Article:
That was the first time in my life that’s happened, and I thought, “Fuck, I’ve got more loops on this new album.” There’s one track, where if the guy comes back… the thought is haunting me every day.

I can see how, in mainly working with samples and loops, how you would have moved into breakbeat-led music like you did in the 90s.

The Black Dog was one big inspiration for me in those days. And even Carl Craig used breakbeats in the early 90s. I just see it as hip-hop, you know? I make house music as if it was hip-hop. J Dilla has hundreds of thousands of tracks but a few of them are my blueprints as to what a track can be, in the simple essence of a loop. He’s my blueprint. I wanna make music like him: more uptempo, but simple. Childish, simple, minimal. Kick, snare, bass. Some people complain about me using breaks, and on the Skudge album they didn’t like the strings and the melodies, so I cut back on my normal way of making music.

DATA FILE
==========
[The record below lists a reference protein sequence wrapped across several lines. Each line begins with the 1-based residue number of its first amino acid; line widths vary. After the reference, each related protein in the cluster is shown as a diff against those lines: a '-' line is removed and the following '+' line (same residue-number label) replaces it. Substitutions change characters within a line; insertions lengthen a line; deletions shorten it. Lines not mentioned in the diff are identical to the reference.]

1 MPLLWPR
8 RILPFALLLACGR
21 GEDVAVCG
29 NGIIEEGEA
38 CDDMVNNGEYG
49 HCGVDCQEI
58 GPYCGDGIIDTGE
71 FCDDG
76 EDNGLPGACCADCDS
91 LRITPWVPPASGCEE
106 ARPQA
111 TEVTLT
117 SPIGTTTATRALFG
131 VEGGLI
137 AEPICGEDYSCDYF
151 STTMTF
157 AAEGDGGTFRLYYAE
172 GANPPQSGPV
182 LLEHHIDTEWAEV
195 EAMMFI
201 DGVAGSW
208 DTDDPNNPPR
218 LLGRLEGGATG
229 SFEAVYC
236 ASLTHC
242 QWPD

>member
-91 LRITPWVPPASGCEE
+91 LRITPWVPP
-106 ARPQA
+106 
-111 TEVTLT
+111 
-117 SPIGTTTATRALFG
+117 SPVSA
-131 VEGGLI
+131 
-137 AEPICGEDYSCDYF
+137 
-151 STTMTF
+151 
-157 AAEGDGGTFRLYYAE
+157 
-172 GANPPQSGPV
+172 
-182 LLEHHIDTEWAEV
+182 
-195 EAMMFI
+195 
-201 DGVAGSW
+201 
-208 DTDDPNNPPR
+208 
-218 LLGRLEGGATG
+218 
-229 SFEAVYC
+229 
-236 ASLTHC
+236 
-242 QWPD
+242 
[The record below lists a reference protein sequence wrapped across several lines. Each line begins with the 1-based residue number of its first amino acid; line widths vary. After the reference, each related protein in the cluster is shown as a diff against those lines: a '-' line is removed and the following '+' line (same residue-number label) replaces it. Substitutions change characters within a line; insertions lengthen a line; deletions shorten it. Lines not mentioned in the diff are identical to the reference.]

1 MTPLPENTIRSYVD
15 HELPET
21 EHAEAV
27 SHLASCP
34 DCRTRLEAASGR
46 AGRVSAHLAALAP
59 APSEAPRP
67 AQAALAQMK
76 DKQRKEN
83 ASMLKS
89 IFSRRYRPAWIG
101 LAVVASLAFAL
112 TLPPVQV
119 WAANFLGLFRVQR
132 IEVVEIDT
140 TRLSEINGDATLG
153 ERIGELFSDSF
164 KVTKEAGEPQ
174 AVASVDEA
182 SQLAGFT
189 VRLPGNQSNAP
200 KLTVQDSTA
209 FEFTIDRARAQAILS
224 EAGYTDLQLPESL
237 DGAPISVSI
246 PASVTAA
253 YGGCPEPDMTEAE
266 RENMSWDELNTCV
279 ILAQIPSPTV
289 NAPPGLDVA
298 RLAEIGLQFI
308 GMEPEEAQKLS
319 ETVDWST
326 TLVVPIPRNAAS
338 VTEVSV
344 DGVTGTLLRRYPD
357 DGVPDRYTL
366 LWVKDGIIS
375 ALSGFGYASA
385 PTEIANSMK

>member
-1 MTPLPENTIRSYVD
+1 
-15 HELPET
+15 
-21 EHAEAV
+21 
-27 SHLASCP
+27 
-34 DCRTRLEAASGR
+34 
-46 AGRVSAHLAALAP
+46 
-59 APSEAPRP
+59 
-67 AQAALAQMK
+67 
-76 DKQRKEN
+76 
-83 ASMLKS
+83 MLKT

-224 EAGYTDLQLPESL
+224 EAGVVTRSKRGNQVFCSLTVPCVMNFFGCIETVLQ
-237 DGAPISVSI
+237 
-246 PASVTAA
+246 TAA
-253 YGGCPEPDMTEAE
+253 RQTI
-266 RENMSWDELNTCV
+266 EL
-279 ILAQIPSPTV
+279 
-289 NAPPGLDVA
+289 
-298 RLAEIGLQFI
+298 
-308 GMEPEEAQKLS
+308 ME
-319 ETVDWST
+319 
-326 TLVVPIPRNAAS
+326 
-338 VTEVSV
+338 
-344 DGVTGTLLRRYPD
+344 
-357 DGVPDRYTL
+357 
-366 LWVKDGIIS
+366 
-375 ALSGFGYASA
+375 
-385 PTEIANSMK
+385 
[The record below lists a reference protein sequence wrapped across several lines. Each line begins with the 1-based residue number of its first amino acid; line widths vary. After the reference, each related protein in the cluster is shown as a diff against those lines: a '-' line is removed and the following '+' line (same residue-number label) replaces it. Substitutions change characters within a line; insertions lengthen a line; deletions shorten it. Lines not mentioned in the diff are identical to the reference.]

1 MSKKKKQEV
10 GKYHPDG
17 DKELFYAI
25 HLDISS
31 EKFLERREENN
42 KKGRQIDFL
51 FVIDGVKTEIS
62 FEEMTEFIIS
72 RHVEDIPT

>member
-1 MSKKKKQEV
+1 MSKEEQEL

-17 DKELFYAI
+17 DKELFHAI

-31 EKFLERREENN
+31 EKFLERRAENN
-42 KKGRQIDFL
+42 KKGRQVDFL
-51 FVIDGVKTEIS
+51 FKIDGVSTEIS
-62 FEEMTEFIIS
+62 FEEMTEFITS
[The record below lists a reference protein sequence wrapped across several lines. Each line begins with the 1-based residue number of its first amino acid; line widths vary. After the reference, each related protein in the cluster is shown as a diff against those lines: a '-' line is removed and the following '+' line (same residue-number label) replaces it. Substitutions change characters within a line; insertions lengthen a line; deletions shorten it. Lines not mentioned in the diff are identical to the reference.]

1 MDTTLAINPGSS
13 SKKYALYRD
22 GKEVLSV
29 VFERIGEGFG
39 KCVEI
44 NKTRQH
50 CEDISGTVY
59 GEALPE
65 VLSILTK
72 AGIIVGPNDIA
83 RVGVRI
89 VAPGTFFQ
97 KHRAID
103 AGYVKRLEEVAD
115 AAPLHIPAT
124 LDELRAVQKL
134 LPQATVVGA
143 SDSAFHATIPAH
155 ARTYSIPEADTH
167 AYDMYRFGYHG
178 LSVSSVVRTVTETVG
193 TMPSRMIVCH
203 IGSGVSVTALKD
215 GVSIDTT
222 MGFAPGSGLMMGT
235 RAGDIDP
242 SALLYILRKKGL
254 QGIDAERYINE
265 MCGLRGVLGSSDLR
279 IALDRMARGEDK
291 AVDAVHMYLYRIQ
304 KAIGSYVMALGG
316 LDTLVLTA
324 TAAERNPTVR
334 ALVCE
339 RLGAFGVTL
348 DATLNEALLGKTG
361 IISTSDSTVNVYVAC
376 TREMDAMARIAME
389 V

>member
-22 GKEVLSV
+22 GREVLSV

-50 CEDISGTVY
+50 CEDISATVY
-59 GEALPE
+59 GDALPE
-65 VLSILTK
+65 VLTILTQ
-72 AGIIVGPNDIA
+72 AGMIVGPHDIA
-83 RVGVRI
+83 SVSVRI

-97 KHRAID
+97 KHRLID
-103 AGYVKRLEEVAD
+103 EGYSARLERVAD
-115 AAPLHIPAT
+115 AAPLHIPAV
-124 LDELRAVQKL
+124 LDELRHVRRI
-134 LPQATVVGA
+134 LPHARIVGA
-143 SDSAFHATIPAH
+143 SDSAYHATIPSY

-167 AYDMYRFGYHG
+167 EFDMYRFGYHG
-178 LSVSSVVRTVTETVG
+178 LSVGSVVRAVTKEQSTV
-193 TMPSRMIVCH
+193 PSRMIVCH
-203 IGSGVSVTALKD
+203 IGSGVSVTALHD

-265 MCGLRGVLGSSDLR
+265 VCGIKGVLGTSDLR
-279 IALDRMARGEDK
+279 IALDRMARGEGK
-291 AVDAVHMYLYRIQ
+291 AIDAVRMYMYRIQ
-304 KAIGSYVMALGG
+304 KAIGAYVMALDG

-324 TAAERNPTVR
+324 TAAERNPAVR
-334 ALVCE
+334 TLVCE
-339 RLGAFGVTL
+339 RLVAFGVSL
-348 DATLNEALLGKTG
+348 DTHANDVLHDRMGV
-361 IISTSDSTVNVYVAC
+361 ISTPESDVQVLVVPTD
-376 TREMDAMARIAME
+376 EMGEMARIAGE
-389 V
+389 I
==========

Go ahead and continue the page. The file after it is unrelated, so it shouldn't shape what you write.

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“I have a hundred ambient tracks so I thought I’d better do something with them.”

So you changed things for the new record to fit with what the label wanted?

I didn’t really know the label. I’m not big on the internet, so I didn’t know what they do. So one day I had a look at what its output is like and found, yeah, it’s pretty raw techno. So I did something a bit different, where some tracks are different for me, soundwise, to fit with them. But I’m happy with how it sounds.

We’ve actually been working on it for nearly four years. They asked me to do it when I first moved to Bali, but they’ve had personal things happening between the two guys and the communication has been fucked up. And in the same period I made the Indonesian album with the Indonesian names, so all the music I made for [Skudge] has been while I was in Indonesia, actually.